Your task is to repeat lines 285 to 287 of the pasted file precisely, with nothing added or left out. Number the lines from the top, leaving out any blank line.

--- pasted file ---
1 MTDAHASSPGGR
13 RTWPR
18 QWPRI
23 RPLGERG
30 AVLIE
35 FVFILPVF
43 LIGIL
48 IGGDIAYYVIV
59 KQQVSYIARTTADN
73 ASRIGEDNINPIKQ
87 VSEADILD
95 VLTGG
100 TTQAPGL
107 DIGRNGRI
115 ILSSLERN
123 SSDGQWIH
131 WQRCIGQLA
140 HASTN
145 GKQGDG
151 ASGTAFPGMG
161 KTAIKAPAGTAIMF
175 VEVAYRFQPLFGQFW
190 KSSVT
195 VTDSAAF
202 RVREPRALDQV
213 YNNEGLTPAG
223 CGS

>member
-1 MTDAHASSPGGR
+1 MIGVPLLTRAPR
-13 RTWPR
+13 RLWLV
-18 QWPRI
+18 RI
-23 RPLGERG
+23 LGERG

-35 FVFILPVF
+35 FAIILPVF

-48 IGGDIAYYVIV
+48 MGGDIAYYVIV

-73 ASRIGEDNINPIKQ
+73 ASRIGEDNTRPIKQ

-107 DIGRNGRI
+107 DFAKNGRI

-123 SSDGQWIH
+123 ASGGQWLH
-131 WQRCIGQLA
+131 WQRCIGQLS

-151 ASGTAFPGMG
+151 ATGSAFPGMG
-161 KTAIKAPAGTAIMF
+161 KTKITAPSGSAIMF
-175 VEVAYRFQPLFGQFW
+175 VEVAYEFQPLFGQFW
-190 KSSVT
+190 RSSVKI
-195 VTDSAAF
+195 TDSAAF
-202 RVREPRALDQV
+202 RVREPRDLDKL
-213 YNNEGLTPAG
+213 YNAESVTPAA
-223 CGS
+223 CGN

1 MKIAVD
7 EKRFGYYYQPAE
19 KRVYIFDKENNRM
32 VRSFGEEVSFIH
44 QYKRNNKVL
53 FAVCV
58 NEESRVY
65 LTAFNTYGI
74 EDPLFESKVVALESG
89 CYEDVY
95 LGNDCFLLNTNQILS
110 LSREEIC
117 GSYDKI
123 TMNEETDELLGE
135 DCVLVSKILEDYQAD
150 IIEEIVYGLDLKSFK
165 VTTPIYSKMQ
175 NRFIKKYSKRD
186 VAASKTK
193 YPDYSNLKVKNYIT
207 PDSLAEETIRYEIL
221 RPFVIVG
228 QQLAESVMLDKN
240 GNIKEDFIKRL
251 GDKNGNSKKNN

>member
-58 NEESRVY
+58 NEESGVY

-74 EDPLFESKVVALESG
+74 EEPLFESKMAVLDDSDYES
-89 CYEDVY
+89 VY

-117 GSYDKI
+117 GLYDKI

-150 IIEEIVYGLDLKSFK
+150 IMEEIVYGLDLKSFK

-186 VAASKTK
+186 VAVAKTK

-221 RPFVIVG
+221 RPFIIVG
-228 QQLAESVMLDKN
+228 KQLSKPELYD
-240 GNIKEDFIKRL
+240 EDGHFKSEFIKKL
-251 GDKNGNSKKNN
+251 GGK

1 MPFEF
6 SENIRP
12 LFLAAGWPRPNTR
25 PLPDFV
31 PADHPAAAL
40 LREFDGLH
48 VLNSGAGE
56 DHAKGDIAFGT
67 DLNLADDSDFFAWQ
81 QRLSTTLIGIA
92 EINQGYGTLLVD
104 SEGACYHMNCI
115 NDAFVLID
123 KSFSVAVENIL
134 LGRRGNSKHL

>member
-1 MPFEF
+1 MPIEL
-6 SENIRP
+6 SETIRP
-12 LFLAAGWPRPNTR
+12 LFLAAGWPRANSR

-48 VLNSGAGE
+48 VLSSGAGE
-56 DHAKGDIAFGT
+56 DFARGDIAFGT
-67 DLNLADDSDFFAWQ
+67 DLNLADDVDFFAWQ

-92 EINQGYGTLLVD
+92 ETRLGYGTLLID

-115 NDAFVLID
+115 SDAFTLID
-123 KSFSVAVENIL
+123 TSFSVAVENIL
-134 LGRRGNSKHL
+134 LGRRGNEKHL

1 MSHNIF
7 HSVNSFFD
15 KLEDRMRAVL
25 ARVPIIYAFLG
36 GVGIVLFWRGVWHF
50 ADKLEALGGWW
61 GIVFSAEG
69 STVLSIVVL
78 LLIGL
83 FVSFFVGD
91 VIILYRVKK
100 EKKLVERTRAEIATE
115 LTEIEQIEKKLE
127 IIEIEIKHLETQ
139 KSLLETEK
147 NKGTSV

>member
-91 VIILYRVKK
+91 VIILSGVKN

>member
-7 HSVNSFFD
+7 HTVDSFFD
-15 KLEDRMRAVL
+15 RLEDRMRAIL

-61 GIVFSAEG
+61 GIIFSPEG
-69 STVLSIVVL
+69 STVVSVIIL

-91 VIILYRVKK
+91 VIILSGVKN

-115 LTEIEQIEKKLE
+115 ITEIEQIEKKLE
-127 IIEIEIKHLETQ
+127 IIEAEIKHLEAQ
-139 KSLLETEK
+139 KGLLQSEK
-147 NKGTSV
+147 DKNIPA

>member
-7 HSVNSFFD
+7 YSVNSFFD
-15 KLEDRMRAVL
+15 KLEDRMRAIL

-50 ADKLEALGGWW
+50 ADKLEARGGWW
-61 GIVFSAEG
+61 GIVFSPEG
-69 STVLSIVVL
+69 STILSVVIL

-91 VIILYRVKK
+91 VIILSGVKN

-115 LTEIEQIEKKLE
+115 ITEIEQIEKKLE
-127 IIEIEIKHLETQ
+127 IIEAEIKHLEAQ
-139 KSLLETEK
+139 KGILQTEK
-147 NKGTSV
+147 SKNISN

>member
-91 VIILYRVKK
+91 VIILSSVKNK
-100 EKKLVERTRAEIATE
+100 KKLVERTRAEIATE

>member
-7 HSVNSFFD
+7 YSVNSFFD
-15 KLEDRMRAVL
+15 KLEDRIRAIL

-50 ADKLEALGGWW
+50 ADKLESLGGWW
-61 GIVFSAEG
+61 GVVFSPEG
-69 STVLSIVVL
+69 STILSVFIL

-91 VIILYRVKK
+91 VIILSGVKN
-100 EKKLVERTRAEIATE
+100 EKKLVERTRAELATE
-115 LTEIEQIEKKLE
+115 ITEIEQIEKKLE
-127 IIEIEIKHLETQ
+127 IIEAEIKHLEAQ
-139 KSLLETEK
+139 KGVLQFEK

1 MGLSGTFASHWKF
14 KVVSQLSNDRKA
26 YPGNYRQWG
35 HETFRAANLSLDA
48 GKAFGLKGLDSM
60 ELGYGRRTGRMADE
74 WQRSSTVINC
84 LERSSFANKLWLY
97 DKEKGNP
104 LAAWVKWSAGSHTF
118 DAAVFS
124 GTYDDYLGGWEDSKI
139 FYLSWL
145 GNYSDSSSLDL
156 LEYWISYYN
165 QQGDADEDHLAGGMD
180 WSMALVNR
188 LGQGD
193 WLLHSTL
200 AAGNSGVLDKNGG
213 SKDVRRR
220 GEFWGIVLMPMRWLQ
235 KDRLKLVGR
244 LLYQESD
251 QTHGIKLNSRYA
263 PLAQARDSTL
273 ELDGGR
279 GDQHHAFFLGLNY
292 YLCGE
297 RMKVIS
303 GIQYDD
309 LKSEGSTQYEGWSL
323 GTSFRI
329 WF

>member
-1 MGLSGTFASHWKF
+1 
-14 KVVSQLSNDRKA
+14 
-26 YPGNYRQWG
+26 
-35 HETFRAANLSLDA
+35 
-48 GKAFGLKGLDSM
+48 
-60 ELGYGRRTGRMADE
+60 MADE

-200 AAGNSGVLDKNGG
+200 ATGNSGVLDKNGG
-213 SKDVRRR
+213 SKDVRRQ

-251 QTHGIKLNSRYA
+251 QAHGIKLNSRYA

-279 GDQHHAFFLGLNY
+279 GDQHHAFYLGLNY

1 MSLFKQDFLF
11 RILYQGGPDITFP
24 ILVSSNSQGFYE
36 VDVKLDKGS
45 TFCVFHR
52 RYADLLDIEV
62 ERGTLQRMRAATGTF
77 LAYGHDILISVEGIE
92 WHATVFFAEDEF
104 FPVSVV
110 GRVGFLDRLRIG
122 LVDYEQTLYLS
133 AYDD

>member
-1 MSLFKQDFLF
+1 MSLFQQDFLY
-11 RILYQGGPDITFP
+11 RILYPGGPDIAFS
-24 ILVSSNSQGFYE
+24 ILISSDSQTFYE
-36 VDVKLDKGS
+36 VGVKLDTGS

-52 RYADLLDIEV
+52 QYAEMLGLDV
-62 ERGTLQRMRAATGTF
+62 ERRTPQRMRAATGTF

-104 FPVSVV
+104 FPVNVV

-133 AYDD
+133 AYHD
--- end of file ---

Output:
-279 GDQHHAFFLGLNY
+279 GDQHHAFYLGLNY

1 MSLFKQDFLF